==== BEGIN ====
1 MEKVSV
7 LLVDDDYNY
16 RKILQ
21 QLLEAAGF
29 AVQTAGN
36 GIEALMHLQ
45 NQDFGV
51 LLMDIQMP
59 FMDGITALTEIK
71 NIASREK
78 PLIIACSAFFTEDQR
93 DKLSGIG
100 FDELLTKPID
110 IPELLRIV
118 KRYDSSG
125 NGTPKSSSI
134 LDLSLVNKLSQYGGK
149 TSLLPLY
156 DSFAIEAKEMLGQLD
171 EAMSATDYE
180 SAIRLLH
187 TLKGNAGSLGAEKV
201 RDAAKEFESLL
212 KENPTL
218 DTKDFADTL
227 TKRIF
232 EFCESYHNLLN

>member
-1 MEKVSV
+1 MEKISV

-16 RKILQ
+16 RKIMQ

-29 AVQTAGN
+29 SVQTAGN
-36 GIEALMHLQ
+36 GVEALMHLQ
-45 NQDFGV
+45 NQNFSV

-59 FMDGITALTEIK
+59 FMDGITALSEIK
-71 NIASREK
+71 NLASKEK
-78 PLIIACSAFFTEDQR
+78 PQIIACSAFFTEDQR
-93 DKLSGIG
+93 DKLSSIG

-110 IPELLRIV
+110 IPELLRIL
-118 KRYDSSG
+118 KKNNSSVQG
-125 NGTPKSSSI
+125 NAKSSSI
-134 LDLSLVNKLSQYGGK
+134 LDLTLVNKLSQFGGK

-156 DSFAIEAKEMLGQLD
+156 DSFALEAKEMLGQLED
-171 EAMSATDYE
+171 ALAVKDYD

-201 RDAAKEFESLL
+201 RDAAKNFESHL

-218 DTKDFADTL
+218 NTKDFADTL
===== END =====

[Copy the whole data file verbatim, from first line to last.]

1 MEKVSV
7 LLVDDDYNY
16 RKILQ
21 QLLEAAGF
29 AVQTAGN
36 GIEALMHLQ
45 NQDFGV
51 LLMDIQMP
59 FMDGITALTEIK
71 NIASREK
78 PLIIACSAFFTEDQR
93 DKLSGIG
100 FDELLTKPID
110 IPELLRIV
118 KRYDSSG
125 NGTPKSSSI
134 LDLSLVNKLSQYGGK
149 TSLLPLY
156 DSFAIEAKEMLGQLD
171 EAMSATDYE
180 SAIRLLH
187 TLKGNAGSLGAEKV
201 RDAAKEFESLL
212 KENPTL
218 DTKDFADTL
227 TKRIF
232 EFCESYHNLLN

>member
-1 MEKVSV
+1 MEKISV

-16 RKILQ
+16 RKIMQ

-29 AVQTAGN
+29 SVQTAGN
-36 GIEALMHLQ
+36 GVEALMHLQ
-45 NQDFGV
+45 NQNFSV

-59 FMDGITALTEIK
+59 FMDGITALSEIK
-71 NIASREK
+71 NLASKEK
-78 PLIIACSAFFTEDQR
+78 PQIIACSAFFTEDQR
-93 DKLSGIG
+93 DKLSSIG

-110 IPELLRIV
+110 IPELLRIL
-118 KRYDSSG
+118 KKNNSSVQG
-125 NGTPKSSSI
+125 NAKSSSI
-134 LDLSLVNKLSQYGGK
+134 LDLTLVNKLSQFGGK

-156 DSFAIEAKEMLGQLD
+156 DSFALEAKEMLGQLED
-171 EAMSATDYE
+171 ALAVKDYD

-201 RDAAKEFESLL
+201 RDAAKNFESHL

-218 DTKDFADTL
+218 NTKDFADTL